Most popular posts of 2013: are they brilliant or insane?

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It’s been an exciting and wild year in writing for me. ASCD published two of my books, Role Reversal and The 5-Minute Teacher. I wrote articles for Teacher Librarian, Learning and Leading with Technology, SmartBlog on Education and eSchool News, to name a few.

Because of my love of blogging and the popularity of my work, thanks to you, I decided to post daily content here at the newly-named Brilliant or Insane Blog.


Here are the most popular posts of 2013

  1. KidBlog is no longer completely free — When I realized that the popular education blog host moved to a paid upgrade platform, I wasn’t happy. This post prompted a social media uproar and a mix of upset users and KidBlog defenders.
  2. Dear Parents: I want to stop grading your children — With a promise to redouble my efforts to end traditional grading, I started by giving teachers a letter that explains the reasons for ending grades.
  3. Top 5 reasons homework fails children — This post originated earlier at ASCDEDge but was hugely popular here, when I posted it this year. Homework is always a hot-button issue among educators.
  4. Top 5 reasons to eliminate guided reading — What can I say, teachers are passionate about what they teach and Top 5 posts typically generate a lot of views. This one was no different.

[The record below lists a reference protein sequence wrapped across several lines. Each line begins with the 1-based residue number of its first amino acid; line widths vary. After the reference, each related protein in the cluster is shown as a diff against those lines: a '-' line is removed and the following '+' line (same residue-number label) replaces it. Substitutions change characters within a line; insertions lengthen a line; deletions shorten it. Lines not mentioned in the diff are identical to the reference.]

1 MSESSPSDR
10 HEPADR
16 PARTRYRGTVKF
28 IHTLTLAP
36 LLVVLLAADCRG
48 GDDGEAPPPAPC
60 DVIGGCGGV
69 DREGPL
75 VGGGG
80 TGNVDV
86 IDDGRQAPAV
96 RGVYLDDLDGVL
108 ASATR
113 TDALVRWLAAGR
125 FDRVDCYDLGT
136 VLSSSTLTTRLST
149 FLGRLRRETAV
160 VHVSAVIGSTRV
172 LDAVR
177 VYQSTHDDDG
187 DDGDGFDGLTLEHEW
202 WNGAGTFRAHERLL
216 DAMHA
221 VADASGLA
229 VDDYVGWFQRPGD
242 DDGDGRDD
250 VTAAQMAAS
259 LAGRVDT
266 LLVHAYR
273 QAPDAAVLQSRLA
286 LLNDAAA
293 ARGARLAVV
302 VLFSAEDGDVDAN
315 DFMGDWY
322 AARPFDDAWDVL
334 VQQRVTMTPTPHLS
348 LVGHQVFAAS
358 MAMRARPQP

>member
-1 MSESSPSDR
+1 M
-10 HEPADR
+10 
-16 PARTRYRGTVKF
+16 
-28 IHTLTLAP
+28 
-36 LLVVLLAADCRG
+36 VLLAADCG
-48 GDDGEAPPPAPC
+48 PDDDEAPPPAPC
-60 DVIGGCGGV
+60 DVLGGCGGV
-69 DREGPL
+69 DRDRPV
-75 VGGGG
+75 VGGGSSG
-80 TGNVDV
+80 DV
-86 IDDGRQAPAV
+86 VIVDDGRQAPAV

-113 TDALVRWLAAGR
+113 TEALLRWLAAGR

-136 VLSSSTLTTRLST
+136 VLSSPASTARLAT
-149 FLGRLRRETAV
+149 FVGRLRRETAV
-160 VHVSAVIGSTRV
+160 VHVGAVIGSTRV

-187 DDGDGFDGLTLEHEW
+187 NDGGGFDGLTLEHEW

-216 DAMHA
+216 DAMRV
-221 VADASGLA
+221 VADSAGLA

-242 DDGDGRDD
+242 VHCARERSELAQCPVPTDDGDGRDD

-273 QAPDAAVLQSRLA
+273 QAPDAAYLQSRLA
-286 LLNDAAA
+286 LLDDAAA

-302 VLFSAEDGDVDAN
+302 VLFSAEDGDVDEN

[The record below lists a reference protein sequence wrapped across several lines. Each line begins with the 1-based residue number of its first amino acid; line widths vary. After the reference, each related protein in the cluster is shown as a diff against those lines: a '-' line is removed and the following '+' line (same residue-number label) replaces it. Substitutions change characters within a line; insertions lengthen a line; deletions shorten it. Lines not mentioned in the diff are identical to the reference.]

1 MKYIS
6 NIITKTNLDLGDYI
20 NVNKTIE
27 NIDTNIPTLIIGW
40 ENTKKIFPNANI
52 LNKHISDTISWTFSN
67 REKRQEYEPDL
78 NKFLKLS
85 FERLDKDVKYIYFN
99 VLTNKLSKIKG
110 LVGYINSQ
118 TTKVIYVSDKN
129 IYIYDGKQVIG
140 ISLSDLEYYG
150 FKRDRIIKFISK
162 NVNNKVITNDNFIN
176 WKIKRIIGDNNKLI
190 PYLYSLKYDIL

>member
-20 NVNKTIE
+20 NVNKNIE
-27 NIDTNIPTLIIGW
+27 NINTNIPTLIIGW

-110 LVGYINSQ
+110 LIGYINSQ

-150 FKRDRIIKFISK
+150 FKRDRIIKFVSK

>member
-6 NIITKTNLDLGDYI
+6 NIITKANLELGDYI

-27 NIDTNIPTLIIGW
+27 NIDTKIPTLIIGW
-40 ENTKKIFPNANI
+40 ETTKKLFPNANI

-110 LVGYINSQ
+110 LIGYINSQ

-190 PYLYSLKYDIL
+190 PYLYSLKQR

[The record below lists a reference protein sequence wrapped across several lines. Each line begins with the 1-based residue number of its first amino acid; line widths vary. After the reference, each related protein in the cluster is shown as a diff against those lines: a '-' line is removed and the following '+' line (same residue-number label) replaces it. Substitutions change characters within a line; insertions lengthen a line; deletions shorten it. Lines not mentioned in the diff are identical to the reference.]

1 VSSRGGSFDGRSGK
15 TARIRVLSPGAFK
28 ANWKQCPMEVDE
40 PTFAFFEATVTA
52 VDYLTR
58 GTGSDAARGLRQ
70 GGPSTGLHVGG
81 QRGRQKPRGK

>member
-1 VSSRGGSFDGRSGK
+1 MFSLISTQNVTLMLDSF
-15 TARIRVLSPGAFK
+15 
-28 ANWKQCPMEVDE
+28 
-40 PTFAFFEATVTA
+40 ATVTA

5. Hey Major League Baseball, I’m breaking up with you — I began my journalism career as a sports writer, so I enjoy the occasional post about sports. I’m not completely sure why, but this one got plenty of run here at Brilliant or Insane? 
  6. KidBlog CEO defends move to pay platform — After many shares of my original post revealing KidBlog’s move to a freemium model, co-founder and CEO Matt Hardy commented, sparking even more dialogue from the blog’s users.
  7. We must teach our kids about Nelson Mandela — The death of the former South Africa president inspired this post. Hopefully, it will encourage teachers to keep Mandela’s memory alive.
So, what do you think? Are any of these blog posts brilliant? Are any insane? 
Please comment. There’s much more to come in 2014.
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Mark Barnes is the author of many education books, including Bestseller Hacking Education, part of his Hack Learning Series, books that solve big problems with simple ideas. Barnes presents internationally on assessment, connected education, and student-centered learning. Join more than 100,000 interested educators who follow @markbarnes19 on Twitter.
  1. Michele
    • Mark Barnes

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